Re: Questions for the board election candidates

      * I find it disturbing and unfortunate that with the very many things
	these two groups have in common, the focus seems to always come
	back to the few differences which exist. And I wonder if that is in
	the best interest of either group. I myself do not think it is.

There is a logical reason for this.

The basic core idea in the free software movement is that nonfree
software is an injustice.  Ultimately we want all software to be free.
In the meantime, for our freedom's sake we want to avoid nonfree
software, and we should help others avoid it.

Everything else follows from this.

This core idea just happens to be the part that open source disagrees
with.  What we say is ethically imperative, they merely recommend for
practical advantage.

Their practical recommendations about software development are similar
to ours, except that they accept some nonfree licenses.

What the two camps have in common is equal to the open source camp's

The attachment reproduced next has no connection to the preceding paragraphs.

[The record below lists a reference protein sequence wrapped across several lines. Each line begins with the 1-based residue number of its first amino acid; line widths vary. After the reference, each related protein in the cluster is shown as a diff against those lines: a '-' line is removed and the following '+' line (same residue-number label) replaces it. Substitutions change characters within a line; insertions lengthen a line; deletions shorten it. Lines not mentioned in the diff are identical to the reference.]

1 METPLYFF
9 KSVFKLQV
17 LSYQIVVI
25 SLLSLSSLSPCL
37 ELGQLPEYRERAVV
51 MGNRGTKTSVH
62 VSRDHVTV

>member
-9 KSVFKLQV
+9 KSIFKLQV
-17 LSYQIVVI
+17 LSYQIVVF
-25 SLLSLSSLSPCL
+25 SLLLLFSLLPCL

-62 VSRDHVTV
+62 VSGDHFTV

position.  Where they differ includes the free software movement's
basic core idea, its principles.

Open source advocates recognize this.  Thus, they have frequently
suggested, "Let's set aside our differences and work together to
advocate the ideas we have in common."  Which is equivalent to, "Let's
all advocate the ideas of open source, and drop the free software
ethical principles."  Of course, the free software movement declines
the suggestion.

The free software movement's response is to look for ways to advocate
these principles more and better.  That is why I am asking candidates
how they will do more in GNOME to communicate these ideas.

I'm not asking candidates about their personal software usage.  I
would encourage you to reject nonfree software in your personal life,
but there's no reason to discuss that on this list.  The issue here is
what GNOME should do.

Dr Richard Stallman
President, Free Software Foundation
51 Franklin St
Boston MA 02110
Skype: No way! That's nonfree (freedom-denying) software.
  Use Ekiga or an ordinary phone call

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